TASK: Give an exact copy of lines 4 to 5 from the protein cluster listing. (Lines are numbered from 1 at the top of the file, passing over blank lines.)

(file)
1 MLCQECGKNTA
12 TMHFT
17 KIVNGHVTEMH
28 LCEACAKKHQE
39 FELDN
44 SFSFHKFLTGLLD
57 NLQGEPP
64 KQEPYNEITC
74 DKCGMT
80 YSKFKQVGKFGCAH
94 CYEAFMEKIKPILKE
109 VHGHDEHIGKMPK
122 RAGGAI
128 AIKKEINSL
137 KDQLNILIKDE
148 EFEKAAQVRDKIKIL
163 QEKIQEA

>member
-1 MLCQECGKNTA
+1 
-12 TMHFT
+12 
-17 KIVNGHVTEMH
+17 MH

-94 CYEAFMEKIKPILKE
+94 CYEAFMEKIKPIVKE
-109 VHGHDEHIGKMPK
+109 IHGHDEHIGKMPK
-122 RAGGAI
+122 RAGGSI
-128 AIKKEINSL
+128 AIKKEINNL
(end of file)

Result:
28 LCEACAKKHQE
39 FELDN